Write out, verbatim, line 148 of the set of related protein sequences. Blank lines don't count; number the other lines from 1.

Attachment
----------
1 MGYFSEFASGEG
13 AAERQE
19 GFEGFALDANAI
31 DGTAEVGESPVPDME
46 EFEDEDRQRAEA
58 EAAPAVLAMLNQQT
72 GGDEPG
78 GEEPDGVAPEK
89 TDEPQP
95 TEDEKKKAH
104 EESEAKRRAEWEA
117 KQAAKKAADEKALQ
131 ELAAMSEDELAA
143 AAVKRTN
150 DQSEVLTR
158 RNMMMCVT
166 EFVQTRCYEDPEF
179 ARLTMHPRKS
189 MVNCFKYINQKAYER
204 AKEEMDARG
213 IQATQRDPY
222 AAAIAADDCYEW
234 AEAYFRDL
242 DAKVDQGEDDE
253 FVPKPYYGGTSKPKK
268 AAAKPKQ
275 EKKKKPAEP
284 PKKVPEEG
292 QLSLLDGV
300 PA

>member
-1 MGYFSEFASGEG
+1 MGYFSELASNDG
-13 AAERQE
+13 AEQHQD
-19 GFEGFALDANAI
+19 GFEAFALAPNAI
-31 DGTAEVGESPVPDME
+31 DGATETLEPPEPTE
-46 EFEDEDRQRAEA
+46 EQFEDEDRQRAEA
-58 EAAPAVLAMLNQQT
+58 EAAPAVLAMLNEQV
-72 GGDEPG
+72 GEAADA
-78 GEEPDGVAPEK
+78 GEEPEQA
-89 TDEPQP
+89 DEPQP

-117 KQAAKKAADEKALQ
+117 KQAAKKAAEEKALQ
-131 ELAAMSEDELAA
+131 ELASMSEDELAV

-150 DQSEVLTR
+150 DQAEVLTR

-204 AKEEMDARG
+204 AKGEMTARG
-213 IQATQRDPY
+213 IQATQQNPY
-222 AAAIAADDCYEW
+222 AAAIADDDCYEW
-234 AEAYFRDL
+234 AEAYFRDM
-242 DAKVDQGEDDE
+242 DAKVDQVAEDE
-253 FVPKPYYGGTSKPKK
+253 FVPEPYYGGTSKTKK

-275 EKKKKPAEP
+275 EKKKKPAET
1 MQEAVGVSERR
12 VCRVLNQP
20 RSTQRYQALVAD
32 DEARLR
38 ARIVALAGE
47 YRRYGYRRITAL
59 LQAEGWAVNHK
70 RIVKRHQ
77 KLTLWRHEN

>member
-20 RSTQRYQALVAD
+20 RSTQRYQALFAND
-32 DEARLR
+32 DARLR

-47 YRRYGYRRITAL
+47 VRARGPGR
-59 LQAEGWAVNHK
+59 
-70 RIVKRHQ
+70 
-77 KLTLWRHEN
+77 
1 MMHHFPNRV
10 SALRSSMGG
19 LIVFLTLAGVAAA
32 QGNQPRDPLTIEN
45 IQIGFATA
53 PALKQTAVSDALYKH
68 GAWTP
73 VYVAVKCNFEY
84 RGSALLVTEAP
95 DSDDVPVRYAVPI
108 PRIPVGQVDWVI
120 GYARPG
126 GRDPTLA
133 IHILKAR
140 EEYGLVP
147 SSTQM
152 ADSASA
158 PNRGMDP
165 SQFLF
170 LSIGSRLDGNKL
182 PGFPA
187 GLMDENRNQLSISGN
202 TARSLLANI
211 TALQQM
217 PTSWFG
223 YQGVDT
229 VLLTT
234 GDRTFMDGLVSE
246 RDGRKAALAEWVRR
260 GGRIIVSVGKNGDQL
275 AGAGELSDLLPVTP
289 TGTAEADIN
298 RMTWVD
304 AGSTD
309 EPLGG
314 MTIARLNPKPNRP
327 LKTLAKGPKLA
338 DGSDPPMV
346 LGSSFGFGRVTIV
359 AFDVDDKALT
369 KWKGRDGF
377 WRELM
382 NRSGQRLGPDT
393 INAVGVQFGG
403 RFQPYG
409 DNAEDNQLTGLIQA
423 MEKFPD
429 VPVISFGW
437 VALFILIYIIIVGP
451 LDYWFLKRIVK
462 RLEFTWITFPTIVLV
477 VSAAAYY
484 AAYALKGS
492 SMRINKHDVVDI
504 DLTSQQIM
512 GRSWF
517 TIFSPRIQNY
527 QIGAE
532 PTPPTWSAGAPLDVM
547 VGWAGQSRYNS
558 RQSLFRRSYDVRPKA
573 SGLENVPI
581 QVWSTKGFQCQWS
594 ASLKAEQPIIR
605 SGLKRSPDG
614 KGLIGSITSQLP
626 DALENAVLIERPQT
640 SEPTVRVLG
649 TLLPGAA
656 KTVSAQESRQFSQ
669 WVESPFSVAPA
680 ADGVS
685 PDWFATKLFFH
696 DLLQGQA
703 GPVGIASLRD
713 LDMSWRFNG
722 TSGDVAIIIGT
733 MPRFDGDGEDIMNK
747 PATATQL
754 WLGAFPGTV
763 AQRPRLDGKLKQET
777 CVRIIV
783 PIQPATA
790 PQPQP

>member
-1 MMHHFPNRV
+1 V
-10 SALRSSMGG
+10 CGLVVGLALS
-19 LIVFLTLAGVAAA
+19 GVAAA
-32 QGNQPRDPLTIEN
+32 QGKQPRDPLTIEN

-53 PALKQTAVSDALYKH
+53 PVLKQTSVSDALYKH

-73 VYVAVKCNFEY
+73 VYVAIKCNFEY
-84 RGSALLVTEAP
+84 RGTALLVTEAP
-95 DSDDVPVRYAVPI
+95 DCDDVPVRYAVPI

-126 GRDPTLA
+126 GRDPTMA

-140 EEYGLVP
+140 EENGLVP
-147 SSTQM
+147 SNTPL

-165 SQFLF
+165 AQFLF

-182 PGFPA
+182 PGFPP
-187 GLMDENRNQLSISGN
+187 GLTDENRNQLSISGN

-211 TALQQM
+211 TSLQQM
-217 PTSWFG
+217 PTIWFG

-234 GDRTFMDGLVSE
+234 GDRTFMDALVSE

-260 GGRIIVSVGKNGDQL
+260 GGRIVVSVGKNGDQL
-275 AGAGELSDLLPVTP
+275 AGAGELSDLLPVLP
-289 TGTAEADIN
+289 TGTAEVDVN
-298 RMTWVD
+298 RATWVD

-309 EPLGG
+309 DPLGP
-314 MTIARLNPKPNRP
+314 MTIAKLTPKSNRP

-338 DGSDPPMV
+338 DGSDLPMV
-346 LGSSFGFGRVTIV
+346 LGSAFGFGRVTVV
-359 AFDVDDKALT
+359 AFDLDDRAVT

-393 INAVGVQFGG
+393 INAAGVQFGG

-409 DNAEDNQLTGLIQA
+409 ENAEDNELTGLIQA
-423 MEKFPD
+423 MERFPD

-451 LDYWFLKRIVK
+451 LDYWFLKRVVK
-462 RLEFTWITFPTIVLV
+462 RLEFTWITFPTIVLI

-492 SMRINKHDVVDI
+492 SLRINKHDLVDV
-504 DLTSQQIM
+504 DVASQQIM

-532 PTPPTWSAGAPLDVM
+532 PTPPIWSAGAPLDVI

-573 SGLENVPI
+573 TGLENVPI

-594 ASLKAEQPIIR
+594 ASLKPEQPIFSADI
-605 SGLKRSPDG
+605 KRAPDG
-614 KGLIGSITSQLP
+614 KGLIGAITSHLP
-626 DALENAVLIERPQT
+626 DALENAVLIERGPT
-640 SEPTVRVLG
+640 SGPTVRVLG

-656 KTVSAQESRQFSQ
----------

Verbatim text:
517 TIFSPRIQNY